Several minutes after she left, he sent her a text message. “I’ll miss you.” He then ended his life. How could we have known? I want to remember the silliness, but the reality of what happened at the end is too much. It was violent and it was sad. He was not perfect, but he deserved so much more than that. That is the hell of it. I may not ever fully process the way he left us and all of the associated emotions live just beneath the surface. I can’t think about it too much. I won’t function if I do. I can’t read his obituary.
Matt lost his battle with his demons. That does not diminish him. Too many are lost in this awful way. It is not fair and it leaves behind the unanswerable questions. Suicide is life cut short, memories and experiences uncreated, hope unfulfilled. It is not something that will ever achieve “closure.” I despise that silly, ridiculous word. I will drag this with me for the rest of my life, just as others already do.
What we should do is remember. We remember and we laugh at the absurd moments, at time spent together. If we let it, the constant thoughts of our loss will destroy us. For those who have lost loved ones to suicide, there is a legacy to uphold. Healing comes through honoring that legacy.
From the Associated Press
LAS VEGAS -- Nevada Department of Transportation officials are considering ways to curb suicides at the Hoover Dam bypass bridge after a fourth person plunged from the bridge walkway to the Colorado River.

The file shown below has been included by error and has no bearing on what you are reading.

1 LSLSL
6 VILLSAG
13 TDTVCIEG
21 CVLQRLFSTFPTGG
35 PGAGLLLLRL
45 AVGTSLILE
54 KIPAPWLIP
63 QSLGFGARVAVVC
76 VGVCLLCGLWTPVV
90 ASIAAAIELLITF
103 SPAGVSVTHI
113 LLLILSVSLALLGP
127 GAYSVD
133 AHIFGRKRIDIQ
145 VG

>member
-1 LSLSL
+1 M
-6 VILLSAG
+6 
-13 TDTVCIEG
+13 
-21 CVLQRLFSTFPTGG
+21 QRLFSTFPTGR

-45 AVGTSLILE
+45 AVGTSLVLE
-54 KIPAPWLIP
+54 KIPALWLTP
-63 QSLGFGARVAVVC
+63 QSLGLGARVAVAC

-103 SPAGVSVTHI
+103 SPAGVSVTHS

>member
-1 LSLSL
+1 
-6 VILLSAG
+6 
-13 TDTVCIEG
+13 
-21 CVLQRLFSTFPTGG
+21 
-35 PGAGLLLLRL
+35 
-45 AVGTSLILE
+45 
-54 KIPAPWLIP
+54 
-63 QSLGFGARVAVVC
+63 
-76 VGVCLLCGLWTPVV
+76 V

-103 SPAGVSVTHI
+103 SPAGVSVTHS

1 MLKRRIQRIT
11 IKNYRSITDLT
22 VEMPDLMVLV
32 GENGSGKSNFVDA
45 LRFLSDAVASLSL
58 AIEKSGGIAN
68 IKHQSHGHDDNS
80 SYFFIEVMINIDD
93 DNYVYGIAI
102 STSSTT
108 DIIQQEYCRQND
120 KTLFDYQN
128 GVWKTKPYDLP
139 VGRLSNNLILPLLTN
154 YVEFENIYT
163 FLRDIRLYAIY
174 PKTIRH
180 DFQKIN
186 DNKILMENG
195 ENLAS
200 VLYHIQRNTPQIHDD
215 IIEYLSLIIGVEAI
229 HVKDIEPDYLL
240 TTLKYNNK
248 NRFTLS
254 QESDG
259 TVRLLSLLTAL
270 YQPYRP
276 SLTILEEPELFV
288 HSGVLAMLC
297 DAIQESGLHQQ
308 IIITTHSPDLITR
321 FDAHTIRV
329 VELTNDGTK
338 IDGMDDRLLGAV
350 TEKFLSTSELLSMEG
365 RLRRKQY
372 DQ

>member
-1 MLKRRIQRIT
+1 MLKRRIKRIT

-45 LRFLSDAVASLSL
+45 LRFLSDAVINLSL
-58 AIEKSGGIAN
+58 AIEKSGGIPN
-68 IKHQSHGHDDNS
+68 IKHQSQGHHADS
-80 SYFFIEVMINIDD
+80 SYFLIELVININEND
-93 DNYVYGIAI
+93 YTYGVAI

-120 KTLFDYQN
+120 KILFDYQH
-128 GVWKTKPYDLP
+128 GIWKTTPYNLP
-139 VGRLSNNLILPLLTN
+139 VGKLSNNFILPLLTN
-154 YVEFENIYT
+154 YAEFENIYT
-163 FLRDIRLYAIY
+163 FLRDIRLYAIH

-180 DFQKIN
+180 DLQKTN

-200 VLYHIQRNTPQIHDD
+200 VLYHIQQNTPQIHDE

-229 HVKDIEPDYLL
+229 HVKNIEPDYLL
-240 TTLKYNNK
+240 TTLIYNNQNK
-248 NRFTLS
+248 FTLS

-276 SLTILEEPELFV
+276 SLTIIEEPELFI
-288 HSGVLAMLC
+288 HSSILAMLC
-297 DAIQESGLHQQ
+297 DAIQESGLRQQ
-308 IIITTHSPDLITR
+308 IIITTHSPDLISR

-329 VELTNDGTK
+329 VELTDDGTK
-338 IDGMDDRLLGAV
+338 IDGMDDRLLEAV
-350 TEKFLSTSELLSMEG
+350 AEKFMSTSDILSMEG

The Las Vegas Review-Journal reported that the federal Bureau of Reclamation plans install a dozen call boxes on the 900-foot-high bridge, using funds from a Southern Nevada Public Land Management Act grant. Nevada Department of Transportation officials are expected to discuss the suicides during upcoming meetings in August and September. Netting, a fence or a more restrictive railing are among the possible options.
"We are constantly monitoring the situation," said Damon Hodge, spokesman for the department. "Whatever we propose, the Federal Highway Administration would have to approve it."
Four suicides have been reported since the Mike O'Callaghan-Pat Tillman Memorial Bridge opened in 2010, including two people this month who climbed the 4-foot-6-inch concrete-and-metal railing. The span carries U.S. 93 traffic between Nevada and Arizona.